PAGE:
• Peter 1st Aug ’21 – 11:31am Always pleased to read how you are far more knowledgable than the 97% of climate scientists who seem to agree that the increasing rate of warming is largely due to human activity..

    As for your ‘revelation’ about the LIA they seem to have taken that into account ( a decrease in solar activity coupled with an increase in volcanic activity is thought to have helped trigger the Little Ice Age between approximately 1650 and 1850, when Greenland cooled from 1410 to the 1720s and glaciers advanced in the Alps). However, they also note that since 1950 the 11 year solar irradiance has fallen and the temperature is still rising at an ever increasing rate

    I’m sure you have an explanation to contradict their findings that “The industrial activities that our modern civilization depends upon have raised atmospheric carbon dioxide levels from 280 parts per million to 416 parts per million in the last 150 years. The panel also concluded there’s a better than 95 percent probability that human-produced greenhouse gases such as carbon dioxide, methane and nitrous oxide have caused much of the observed increase in Earth’s temperatures over the past 50 years.”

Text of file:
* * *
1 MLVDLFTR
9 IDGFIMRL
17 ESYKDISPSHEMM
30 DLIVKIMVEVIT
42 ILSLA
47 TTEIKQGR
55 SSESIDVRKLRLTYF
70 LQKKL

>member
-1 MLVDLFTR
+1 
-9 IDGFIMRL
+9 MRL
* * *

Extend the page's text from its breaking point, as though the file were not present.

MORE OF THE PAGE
Still. what do they know?

  • Barry Lofty 1st Aug '21 - 1:02pm

    Trying hard not to be controversial, but it makes a change to hear another side to the global warming argument from Peter.

  • @expats – Thanks for confirming the importance of the LIA. Normally, climate scientists insist that changes in solar radiation are far too tiny to make any difference to our climate. If they are back tracking on that then I’m very pleased. The solar cycles produce other changes too, such as high energy particle ejections, microwave flux and the magnetic field which reverses each full cycle.